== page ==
Want to experience being locked up, without all the complicated, messy legal drama it usually entails? A hostel in Bangkok is banking on visitors wanting the prison experience.

Guests at the Sook Station hostel are treated to mugshots and black-and-white-striped pyjamas before being shown to their cells, which can be as small as 8sq m.

In the cells, behind actual metal bars that are sealed with a glass door, guests sleep on bunk beds. And you can forget about facilities such as a TV or fridge in the room. However, there is air conditioning – a must in a hot tropical country like Thailand.

“Prison experiences don’t have to be scary,” says Sittichai Chaivoraprug, the hostel’s owner who said he drew inspiration from The Shawshank Redemption, a 1994 Hollywood blockbuster about friendship forged behind bars and a successful jail break.

“I really like the lead character. I admire him for his perseverance,” Sittichai says, referring to Tim Robbins’ portrayal of Andy Dufresne, who digs a tunnel out of his cell over the course of two decades by using a poster to cover the hole from the guards.

“I’m considering putting up posters in the rooms to pay homage to that,” he says.

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Bunk beds inside the cells at Sook Station, a prison-themed hostel in Bangkok, Thailand.

Among the nine cells total, seven have their own balconies for those seeking some fresh air when the locked-up experience gets too real. However, one of the cells goes in the opposite direction, looking to simulate the experience of being put in solitary confinement.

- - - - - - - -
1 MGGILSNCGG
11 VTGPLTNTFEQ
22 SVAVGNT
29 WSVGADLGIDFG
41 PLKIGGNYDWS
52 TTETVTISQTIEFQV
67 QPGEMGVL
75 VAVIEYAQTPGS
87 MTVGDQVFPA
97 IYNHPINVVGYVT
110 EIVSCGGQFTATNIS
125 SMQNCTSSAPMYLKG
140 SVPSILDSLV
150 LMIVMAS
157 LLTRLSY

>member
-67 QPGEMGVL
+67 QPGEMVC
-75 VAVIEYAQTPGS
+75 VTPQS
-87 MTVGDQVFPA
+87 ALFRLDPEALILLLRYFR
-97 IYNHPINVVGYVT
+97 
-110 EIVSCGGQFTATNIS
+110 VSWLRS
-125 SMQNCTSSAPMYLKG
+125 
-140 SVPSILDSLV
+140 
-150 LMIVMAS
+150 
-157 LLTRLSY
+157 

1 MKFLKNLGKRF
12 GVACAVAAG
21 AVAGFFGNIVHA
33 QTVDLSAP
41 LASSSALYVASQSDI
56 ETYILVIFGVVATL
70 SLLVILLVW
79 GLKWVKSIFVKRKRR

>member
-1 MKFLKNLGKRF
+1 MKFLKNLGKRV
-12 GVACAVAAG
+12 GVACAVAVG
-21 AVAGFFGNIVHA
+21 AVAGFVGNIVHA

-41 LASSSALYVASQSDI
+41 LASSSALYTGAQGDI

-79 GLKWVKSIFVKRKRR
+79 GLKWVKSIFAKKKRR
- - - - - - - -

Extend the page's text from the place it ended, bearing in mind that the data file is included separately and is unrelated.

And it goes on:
Guests in the seven cells have to share bathrooms, while those in the two family-sized rooms have the privilege of ensuite bathrooms.

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A guest in the black-and-white-striped pyjamas provided by the hostel.

Room prices range from 700 baht (RM86.50) to 2,000 baht (RM247).

Attention to detail is part of the fun, according to Sittichai, who ordered custom-made bunk beds and repainted them to deliberately show rusty parts of the metal. The rooftop of the five-storey hostel has been designed as the communal area for the inmates, who “hang out and play basketball”.

“This is a place where you either love it or hate it,” the 53-year-old owner says, recalling some guests who were unaware of the prison theme who immediately checked out after seeing the rooms.

“We always give them a refund. I can imagine their friends might have played a prank on them,” Sittichai says.

“But then, there are customers who couldn’t get enough of it and returned. Even I was surprised,” he says.

Enthusiastic guests ask for mugshots as soon as they check in and have made suggestions to make the experience more real, such as having hostel staff act like prison wardens.

“I’m not sure about that yet. I don’t want to disturb the guests at night,” Sittichai says.

Opinions vary widely, as the theme is not everyone’s cup of tea.

“Imaginative hostel! Can’t believe how surreal the hostel is when comparing to cells in movies!” writes Nanapas Suksiritarnan, a guest who reviewed the hostel on his Facebook page.

“I am scared. I am only here for the coffee and the food,” says Choi Rang, a frequent patron of the restaurant downstairs from the hostel whose office is located nearby. – dpa